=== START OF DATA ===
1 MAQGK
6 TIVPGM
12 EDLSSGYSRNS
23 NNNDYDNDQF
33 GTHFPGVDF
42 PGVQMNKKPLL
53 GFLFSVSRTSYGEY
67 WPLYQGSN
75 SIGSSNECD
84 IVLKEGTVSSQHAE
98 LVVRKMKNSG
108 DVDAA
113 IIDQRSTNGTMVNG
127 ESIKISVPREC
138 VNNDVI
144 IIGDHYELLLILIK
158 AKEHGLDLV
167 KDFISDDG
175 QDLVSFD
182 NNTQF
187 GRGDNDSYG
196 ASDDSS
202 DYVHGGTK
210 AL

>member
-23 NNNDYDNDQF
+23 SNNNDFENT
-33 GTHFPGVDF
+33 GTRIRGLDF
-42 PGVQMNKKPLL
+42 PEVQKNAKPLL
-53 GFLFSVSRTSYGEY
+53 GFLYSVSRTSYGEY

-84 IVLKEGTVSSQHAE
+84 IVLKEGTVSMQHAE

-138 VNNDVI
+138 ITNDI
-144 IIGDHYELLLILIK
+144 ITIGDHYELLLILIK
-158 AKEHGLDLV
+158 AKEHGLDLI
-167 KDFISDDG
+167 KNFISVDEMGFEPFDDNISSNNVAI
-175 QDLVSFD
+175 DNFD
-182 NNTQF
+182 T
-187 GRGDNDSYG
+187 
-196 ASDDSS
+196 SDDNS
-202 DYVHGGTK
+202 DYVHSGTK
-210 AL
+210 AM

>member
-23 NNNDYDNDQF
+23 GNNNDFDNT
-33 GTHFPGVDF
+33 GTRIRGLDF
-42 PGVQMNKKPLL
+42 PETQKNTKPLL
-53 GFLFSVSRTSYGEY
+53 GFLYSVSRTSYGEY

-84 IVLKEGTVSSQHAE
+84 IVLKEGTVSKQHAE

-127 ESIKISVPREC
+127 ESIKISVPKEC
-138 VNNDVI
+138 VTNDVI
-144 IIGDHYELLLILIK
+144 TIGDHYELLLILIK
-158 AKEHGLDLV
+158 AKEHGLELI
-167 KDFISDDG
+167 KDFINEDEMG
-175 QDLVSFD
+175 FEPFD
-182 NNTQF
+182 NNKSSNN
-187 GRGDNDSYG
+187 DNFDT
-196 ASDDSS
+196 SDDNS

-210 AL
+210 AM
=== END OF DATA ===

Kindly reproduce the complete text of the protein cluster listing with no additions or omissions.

1 MAQGK
6 TIVPGM
12 EDLSSGYSRNS
23 NNNDYDNDQF
33 GTHFPGVDF
42 PGVQMNKKPLL
53 GFLFSVSRTSYGEY
67 WPLYQGSN
75 SIGSSNECD
84 IVLKEGTVSSQHAE
98 LVVRKMKNSG
108 DVDAA
113 IIDQRSTNGTMVNG
127 ESIKISVPREC
138 VNNDVI
144 IIGDHYELLLILIK
158 AKEHGLDLV
167 KDFISDDG
175 QDLVSFD
182 NNTQF
187 GRGDNDSYG
196 ASDDSS
202 DYVHGGTK
210 AL

>member
-23 NNNDYDNDQF
+23 SNNNDFENT
-33 GTHFPGVDF
+33 GTRIRGLDF
-42 PGVQMNKKPLL
+42 PEVQKNAKPLL
-53 GFLFSVSRTSYGEY
+53 GFLYSVSRTSYGEY

-84 IVLKEGTVSSQHAE
+84 IVLKEGTVSMQHAE

-138 VNNDVI
+138 ITNDI
-144 IIGDHYELLLILIK
+144 ITIGDHYELLLILIK
-158 AKEHGLDLV
+158 AKEHGLDLI
-167 KDFISDDG
+167 KNFISVDEMGFEPFDDNISSNNVAI
-175 QDLVSFD
+175 DNFD
-182 NNTQF
+182 T
-187 GRGDNDSYG
+187 
-196 ASDDSS
+196 SDDNS
-202 DYVHGGTK
+202 DYVHSGTK
-210 AL
+210 AM

>member
-23 NNNDYDNDQF
+23 GNNNDFDNT
-33 GTHFPGVDF
+33 GTRIRGLDF
-42 PGVQMNKKPLL
+42 PETQKNTKPLL
-53 GFLFSVSRTSYGEY
+53 GFLYSVSRTSYGEY

-84 IVLKEGTVSSQHAE
+84 IVLKEGTVSKQHAE

-127 ESIKISVPREC
+127 ESIKISVPKEC
-138 VNNDVI
+138 VTNDVI
-144 IIGDHYELLLILIK
+144 TIGDHYELLLILIK
-158 AKEHGLDLV
+158 AKEHGLELI
-167 KDFISDDG
+167 KDFINEDEMG
-175 QDLVSFD
+175 FEPFD
-182 NNTQF
+182 NNKSSNN
-187 GRGDNDSYG
+187 DNFDT
-196 ASDDSS
+196 SDDNS

-210 AL
+210 AM